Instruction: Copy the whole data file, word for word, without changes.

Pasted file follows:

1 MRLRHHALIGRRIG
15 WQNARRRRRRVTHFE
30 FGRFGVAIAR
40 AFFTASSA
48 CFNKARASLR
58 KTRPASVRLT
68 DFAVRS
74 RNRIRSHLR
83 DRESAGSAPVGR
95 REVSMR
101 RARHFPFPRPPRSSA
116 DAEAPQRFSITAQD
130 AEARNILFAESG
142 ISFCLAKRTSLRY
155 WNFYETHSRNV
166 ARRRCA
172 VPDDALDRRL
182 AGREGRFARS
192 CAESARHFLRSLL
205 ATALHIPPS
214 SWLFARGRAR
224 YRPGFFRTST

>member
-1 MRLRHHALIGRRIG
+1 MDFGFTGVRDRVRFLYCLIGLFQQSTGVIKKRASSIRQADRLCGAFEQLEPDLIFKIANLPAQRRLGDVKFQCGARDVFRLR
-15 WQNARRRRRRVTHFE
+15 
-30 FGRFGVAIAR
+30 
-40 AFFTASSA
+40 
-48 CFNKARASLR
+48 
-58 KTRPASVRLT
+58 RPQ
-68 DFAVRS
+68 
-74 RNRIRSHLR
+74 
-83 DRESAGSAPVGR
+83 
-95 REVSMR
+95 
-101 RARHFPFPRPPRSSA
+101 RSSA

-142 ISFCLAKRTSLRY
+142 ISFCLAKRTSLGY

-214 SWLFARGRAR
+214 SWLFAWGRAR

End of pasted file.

1 MRLRHHALIGRRIG
15 WQNARRRRRRVTHFE
30 FGRFGVAIAR
40 AFFTASSA
48 CFNKARASLR
58 KTRPASVRLT
68 DFAVRS
74 RNRIRSHLR
83 DRESAGSAPVGR
95 REVSMR
101 RARHFPFPRPPRSSA
116 DAEAPQRFSITAQD
130 AEARNILFAESG
142 ISFCLAKRTSLRY
155 WNFYETHSRNV
166 ARRRCA
172 VPDDALDRRL
182 AGREGRFARS
192 CAESARHFLRSLL
205 ATALHIPPS
214 SWLFARGRAR
224 YRPGFFRTST

>member
-1 MRLRHHALIGRRIG
+1 MDFGFTGVRDRVRFLYCLIGLFQQSTGVIKKRASSIRQADRLCGAFEQLEPDLIFKIANLPAQRRLGDVKFQCGARDVFRLR
-15 WQNARRRRRRVTHFE
+15 
-30 FGRFGVAIAR
+30 
-40 AFFTASSA
+40 
-48 CFNKARASLR
+48 
-58 KTRPASVRLT
+58 RPQ
-68 DFAVRS
+68 
-74 RNRIRSHLR
+74 
-83 DRESAGSAPVGR
+83 
-95 REVSMR
+95 
-101 RARHFPFPRPPRSSA
+101 RSSA

-142 ISFCLAKRTSLRY
+142 ISFCLAKRTSLGY

-214 SWLFARGRAR
+214 SWLFAWGRAR